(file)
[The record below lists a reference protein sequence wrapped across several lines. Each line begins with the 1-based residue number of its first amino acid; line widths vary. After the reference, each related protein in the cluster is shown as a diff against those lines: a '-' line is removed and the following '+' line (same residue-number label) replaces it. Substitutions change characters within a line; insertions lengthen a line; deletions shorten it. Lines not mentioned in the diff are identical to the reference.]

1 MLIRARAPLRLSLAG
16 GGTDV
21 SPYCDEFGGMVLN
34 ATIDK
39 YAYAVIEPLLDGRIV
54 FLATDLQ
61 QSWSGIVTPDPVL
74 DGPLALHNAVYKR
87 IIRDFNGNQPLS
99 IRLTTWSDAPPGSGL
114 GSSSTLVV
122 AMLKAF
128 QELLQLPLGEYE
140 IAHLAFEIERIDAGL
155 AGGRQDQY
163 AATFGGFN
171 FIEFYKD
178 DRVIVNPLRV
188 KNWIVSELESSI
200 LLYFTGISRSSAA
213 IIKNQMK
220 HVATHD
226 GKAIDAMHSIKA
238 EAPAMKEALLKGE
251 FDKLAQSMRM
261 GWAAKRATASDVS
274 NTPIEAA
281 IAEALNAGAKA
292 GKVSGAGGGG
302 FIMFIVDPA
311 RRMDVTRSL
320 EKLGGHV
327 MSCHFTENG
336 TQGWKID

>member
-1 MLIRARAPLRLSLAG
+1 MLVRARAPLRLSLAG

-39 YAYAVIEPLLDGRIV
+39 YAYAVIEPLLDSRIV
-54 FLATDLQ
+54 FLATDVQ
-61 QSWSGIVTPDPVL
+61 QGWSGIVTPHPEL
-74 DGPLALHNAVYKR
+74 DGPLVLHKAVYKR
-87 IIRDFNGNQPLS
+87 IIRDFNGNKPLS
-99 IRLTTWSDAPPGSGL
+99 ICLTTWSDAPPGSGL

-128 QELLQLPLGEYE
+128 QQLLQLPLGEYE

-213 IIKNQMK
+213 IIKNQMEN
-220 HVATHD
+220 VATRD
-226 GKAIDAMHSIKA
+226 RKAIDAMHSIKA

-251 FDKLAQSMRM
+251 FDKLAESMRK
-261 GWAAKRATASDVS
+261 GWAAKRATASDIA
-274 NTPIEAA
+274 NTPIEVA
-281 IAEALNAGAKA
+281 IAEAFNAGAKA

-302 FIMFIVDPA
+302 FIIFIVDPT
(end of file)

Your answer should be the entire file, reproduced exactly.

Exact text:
[The record below lists a reference protein sequence wrapped across several lines. Each line begins with the 1-based residue number of its first amino acid; line widths vary. After the reference, each related protein in the cluster is shown as a diff against those lines: a '-' line is removed and the following '+' line (same residue-number label) replaces it. Substitutions change characters within a line; insertions lengthen a line; deletions shorten it. Lines not mentioned in the diff are identical to the reference.]

1 MLIRARAPLRLSLAG
16 GGTDV
21 SPYCDEFGGMVLN
34 ATIDK
39 YAYAVIEPLLDGRIV
54 FLATDLQ
61 QSWSGIVTPDPVL
74 DGPLALHNAVYKR
87 IIRDFNGNQPLS
99 IRLTTWSDAPPGSGL
114 GSSSTLVV
122 AMLKAF
128 QELLQLPLGEYE
140 IAHLAFEIERIDAGL
155 AGGRQDQY
163 AATFGGFN
171 FIEFYKD
178 DRVIVNPLRV
188 KNWIVSELESSI
200 LLYFTGISRSSAA
213 IIKNQMK
220 HVATHD
226 GKAIDAMHSIKA
238 EAPAMKEALLKGE
251 FDKLAQSMRM
261 GWAAKRATASDVS
274 NTPIEAA
281 IAEALNAGAKA
292 GKVSGAGGGG
302 FIMFIVDPA
311 RRMDVTRSL
320 EKLGGHV
327 MSCHFTENG
336 TQGWKID

>member
-1 MLIRARAPLRLSLAG
+1 MLVRARAPLRLSLAG

-39 YAYAVIEPLLDGRIV
+39 YAYAVIEPLLDSRIV
-54 FLATDLQ
+54 FLATDVQ
-61 QSWSGIVTPDPVL
+61 QGWSGIVTPHPEL
-74 DGPLALHNAVYKR
+74 DGPLVLHKAVYKR
-87 IIRDFNGNQPLS
+87 IIRDFNGNKPLS
-99 IRLTTWSDAPPGSGL
+99 ICLTTWSDAPPGSGL

-128 QELLQLPLGEYE
+128 QQLLQLPLGEYE

-213 IIKNQMK
+213 IIKNQMEN
-220 HVATHD
+220 VATRD
-226 GKAIDAMHSIKA
+226 RKAIDAMHSIKA

-251 FDKLAQSMRM
+251 FDKLAESMRK
-261 GWAAKRATASDVS
+261 GWAAKRATASDIA
-274 NTPIEAA
+274 NTPIEVA
-281 IAEALNAGAKA
+281 IAEAFNAGAKA

-302 FIMFIVDPA
+302 FIIFIVDPT